Monday, October 16, 2006
Belongs to the museum, its rotten soul been sold:
The world's filthiest madeleine: Three stories about CBGB, now that it's a museum in a literal as well as figurative sense.

1) It's January of 1996. Snow has blanketed the city. Mio is too excited to sleep, owing to the Hysterics playing their first show ever -- at CB's! -- in the morning. The rest of us sleep pretty fitfully as well in my mother's basement, but for us, the ragged upstart crew unfortunately named Prozac Nation, that's owing to the tequilla we've been passing around.

I get a phone call. It's Sammy Generic, Mio's drummer and not someone I like at all. Sam is arrogant, overconfident, impatient, pretentious and way, way too much like me. With typical exasperation, he wants to know if he can borrow a cymbal stand from me, because don't I know the Hysterics are playing at CB's tomorrow. Sure, Sam, whatever you need. I'm not going to let Mio's big day get ruined, and, besides, I want to see the Hysterics at CB's.

Next morning Prozac and Mio get on the D train to Broadway-Lafayette and trudge through the snow to meet the Hysterics before soundcheck. Like a drug dealer, the first thing Sam asks when he sees me is if I have the stand, which I very obviously do. Good. Transaction sealed, the Hysterics disappear into a self-righteous pre-show huff, leaving Prozac exactly where they (except for Mio) want them: outside, in the snow, frigid, and definitely not inside CBGB.

One thing. Sam? Yeah? Can you get me and Michael and Colin into the show, seeing as I just got you that cymbal stand? You know we're not 16 yet, so we can't see you guys if you don't get us in.

Sam didn't.

2) It's about a year and a half and a lifetime later. Sam is my best friend and I'm here on a mission. There's this really interesting band called Catharsis -- I think they're from Georgia or one of the Carolinas -- coming through CB's, and the singer is the guy who does Inside Front, which is charting a completely unfamiliar political path within HC. Find out for the not-yet-titled Paperweight what they're about.

CB's is not a comfortable fit for Catharsis. The singer peels off his shirt to reveal the living evidence of malnutrition. His skin is pasty, caked with the filth of dried sweat and engine grease, and his hair is starting to mat. He looks like Charles Manson. As soon as Catharsis hit their first song -- which I seem to remember, surely incorrectly, as "Choose Your Heaven" -- the singer is crawling through the audience. And I mean crawling in that CB's filth, belly nearly scraping the floor, as if he was scavaging for his dinner. His real dinner is the bourgeoise NYHC bovines, who don't appreciate a feral singer, snapping at his mic cable as if it were the leash preventing him from hunting the crowd, spitting on them -- wet, meaty gifts from his lungs -- in lieu of between-song banter. I fall in love.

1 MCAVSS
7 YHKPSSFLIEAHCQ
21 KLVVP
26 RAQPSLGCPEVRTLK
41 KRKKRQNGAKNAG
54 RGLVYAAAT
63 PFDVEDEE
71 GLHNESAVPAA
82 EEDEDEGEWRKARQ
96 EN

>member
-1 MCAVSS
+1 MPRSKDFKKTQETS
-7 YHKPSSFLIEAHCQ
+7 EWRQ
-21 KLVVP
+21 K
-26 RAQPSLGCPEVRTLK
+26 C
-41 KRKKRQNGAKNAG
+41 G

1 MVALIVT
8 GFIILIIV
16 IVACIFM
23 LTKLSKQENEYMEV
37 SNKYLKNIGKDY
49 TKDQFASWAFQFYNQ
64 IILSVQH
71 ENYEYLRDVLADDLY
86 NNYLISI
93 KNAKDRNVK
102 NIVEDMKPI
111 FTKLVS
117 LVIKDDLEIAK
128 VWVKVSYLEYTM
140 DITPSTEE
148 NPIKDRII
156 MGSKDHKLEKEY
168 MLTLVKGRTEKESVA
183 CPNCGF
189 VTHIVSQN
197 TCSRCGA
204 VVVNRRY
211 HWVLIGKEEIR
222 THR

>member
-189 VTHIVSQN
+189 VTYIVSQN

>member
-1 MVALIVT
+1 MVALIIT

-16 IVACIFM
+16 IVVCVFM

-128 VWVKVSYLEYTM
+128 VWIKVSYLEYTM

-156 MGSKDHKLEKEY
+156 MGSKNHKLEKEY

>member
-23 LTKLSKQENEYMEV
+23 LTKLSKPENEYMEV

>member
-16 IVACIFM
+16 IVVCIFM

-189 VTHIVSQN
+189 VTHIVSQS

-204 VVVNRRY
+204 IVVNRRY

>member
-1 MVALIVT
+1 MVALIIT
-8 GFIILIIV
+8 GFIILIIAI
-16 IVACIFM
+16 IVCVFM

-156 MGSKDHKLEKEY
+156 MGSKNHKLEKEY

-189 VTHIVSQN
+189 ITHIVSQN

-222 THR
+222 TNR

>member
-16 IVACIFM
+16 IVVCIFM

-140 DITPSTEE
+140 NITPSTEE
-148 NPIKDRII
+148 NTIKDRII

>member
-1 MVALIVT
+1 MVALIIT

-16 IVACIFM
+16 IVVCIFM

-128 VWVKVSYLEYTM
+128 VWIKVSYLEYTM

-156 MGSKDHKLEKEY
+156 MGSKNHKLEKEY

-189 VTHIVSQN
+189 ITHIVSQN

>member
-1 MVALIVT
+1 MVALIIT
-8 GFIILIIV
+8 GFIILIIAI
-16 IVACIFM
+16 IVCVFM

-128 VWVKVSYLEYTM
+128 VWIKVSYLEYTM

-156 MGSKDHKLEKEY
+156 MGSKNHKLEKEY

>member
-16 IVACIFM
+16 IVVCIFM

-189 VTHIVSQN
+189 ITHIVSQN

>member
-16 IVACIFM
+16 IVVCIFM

After they're finished, I go over to the singer, whose name is Brian, and we agree to meet in their van. It's summer, and the lot of them -- drummer Alexi, guitarist Live Fast Dan Young (RIP), bassist/future guitarist Matt and roadie/future bassist Ernie -- are shivering cold. Brian has a bag of pistachios that's feeding the entire crew. The rapidity with which he can switch from snarling to compassionate is absurd, and yet it doesn't appear remotely insincere. He motions me to the bag of pistachios and asks, "Have you eaten today...?"

Now we're talking absurdity. For the rest of my life, this exchange will be ambiguous. Was Brian, who writes essays and songs against the mechanistic ritualization of everyday life, ritually asking me, a comfortable middle-class HC bovine, if I was going capital-H hungry as a way of assuaging his conscience that Catharsis is more than entertainment for the overfed bourgeoisie? Or was Brian trying to tell me, as his comrades often put it, that another world is possible? Ambiguous, but fucking hilarious.

For the rest of my life as well, Brian would be good to me. In another year, Brian would put up Derek Moore, Sam, Eric Boehme and myself in Chapel Hill when the Refused played its triumphant 1998 American tour, during which the greatest rock and roll band of its time self-destructed. More recently, Brian allowed me to visit him in his hometown two weeks ago to help me reconfigure the broken pieces of my life. CB's, I'll always thank you for making the introduction.

3) It's last year, before everything collapses. At this point, she and I are still living at Rhode Island Avenue. For some reason I'm flipping through a copy of the Village Voice, and I don't know why. But suddenly I see it, in the music ads. Gorilla Biscuits are reuiniting to play a final show to benefit CB's defense fund. She asks me if I think we should go. I think a moment. No. Not only is GB not worth seeing, they're really not worth seeing 15-plus years after the fact, and for that matter, it's long past time for CBGB to die. We keep our money, letting Hilly Kristal take his fill from others.
--Spencer Ackerman